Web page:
Youth Speaks' young poets roar

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Erica McMath takes center stage at SF's top youth poetry slam
Photo by Samia Zaidi

“Poetry’s made a big difference in my life. It’s allowed me to express myself in ways that I never would have been able to,” says Erica McMath Sheppard, 17, one the winners of Sat/3’s Youth Speaks Teen Poetry Slam at the Warfield Theater.

Her victory was the culmination of many years of hard work. Erica started participating in the Youth Speaks program when she was 13, and competing in the yearly slam competition at 14 years old. On Saturday, before a sold out crowd at the Warfield, she spoke with a light borne of a difficult adolescence, one spent in the cold bureaucracy of Child Protective Services, but through which she has nonetheless thrived academically.

“You look at America in the 21st century, who is the voice? What does it look like?” Youth Speaks executive director James Kass founded the non-profit in 1996 to provide public school kids with access to arts education in a state where such programs are rapidly being downsized into nonexistence. He says that, although professional artists have emerged from Youth Speaks’ programs, what the YS assemblies, after school workshops, and guest speakers really want to accomplish is the development of teens’ creativity, and by extension, their ability to think critically about the problems of the day. “Some kids go into teaching, go into non profit work,” he says. “This is about developing leaders.”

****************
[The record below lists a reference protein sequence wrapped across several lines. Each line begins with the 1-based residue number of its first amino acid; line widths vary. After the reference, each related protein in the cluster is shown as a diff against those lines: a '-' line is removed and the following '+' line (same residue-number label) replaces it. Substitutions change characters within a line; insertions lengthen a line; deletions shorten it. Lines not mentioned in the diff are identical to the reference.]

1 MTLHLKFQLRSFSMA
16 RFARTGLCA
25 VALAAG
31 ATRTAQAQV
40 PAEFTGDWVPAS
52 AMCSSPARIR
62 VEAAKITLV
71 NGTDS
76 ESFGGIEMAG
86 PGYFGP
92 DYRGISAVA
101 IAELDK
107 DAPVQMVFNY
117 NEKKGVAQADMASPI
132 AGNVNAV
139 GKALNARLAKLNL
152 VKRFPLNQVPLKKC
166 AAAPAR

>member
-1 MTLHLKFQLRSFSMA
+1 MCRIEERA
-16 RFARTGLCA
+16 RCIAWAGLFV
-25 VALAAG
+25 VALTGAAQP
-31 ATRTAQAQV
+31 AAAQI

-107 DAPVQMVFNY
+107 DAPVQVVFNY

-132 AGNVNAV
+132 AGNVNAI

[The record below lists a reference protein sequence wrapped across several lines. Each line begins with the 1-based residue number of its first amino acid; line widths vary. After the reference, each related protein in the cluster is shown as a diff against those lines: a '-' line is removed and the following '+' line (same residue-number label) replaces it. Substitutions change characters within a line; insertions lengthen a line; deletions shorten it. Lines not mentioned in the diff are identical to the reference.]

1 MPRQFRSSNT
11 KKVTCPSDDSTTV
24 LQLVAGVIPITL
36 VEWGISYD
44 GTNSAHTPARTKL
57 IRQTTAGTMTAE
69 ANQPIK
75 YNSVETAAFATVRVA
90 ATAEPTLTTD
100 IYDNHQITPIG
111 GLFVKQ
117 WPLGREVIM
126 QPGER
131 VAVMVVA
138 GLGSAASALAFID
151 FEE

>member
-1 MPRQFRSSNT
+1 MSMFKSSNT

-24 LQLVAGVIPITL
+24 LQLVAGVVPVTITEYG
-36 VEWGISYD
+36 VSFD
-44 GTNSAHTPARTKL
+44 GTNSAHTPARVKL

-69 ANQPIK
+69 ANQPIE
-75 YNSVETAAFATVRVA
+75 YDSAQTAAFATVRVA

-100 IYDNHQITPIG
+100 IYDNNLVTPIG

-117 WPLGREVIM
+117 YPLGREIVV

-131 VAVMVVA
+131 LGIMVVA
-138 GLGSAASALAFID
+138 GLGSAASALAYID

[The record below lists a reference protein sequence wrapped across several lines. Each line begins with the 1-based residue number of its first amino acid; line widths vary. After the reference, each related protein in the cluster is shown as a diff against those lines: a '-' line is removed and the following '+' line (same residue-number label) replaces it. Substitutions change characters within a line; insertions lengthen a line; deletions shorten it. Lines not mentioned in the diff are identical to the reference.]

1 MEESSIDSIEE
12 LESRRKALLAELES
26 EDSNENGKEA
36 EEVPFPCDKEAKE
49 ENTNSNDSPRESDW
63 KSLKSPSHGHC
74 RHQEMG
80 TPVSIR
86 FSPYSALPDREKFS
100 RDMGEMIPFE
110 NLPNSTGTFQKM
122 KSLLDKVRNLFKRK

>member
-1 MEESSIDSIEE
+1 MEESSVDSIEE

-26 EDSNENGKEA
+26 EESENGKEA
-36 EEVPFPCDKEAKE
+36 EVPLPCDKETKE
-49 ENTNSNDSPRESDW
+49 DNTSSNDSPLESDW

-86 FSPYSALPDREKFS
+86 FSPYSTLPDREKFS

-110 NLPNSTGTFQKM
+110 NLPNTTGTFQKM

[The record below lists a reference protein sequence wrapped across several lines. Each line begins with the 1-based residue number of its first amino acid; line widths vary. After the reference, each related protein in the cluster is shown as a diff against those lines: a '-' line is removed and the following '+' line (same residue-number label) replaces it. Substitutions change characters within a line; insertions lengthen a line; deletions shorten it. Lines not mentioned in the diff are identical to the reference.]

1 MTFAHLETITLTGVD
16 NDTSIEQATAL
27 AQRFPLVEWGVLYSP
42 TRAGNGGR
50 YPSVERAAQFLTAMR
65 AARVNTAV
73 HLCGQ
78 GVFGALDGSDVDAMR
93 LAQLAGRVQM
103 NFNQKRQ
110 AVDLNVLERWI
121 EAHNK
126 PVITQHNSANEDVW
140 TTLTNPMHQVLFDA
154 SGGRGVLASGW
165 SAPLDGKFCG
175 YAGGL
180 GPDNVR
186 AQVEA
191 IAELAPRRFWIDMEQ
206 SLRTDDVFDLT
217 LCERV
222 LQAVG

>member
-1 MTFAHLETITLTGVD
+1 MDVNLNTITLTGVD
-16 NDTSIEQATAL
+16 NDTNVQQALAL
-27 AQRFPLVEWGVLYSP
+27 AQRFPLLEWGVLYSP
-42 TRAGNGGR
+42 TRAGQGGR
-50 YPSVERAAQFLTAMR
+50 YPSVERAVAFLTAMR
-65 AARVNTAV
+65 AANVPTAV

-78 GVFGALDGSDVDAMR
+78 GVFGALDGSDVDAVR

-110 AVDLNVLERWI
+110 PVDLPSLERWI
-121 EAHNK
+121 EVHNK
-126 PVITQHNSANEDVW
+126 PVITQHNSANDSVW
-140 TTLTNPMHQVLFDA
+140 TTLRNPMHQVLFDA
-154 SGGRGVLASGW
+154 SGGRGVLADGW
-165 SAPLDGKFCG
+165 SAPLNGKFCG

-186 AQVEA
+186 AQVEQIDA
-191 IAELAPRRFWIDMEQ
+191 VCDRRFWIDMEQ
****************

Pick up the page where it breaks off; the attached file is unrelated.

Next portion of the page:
It’s a mission that resonates. One need only consider last Saturday’s event at the Warfield. Rows of cheering fans, hanging on their every word -- would that this rapt attention were always present when youth spoke.

“It was an exciting experience,” says McMath-Sheppard, whose two poems focused on eating issues and the fallacies of Child Protective Services, whose care has shuffled her from homes in Potrero Hill, to the Tenderloin, to the Mission -- where she is legally required to move from the day she turns 18. “It was so inspiring to share that love from the stage, and get the hugs and kind words afterwards. It was amazing.”

McMath will join Youth Speaks winners Bryant Phan (Oakland, age 17), Hadeel Ramadan, (San Bruno, 19), Jasmine Williams (Daly City, 19), Dominic Nicholas (Oakland, 18), and Natasha Huey (Berkeley, 19) in representing the Bay area at the Brave New Voices Festival in Los Angeles on July 23rd.

 

“I don’t really title my poems,” says McMath. “I know a lot of poets do, I just don’t label them like that.” Below, her untitled slam winning case against Child Protective Services.

Yesterday I had a meeting with my social worker

Katie said, “Children and family services will only house you until you’re 18 if you have your high school diploma or GED.”

She asked when I turn 18. I said, “June 18 th.”

I asked when I had to leave. She said “June 18th”

On my 18 th birthday I could be homeless

the only exception to this rule is if I were to decide to drop out of high school, but if I was gonna drop out, it would’ve been in 9 th grade—not 65 days before I graduate.

I just found out I will be booted from my house

Happy birthday Ericka get the fuck out

Correction—Happy birthday number 35876-b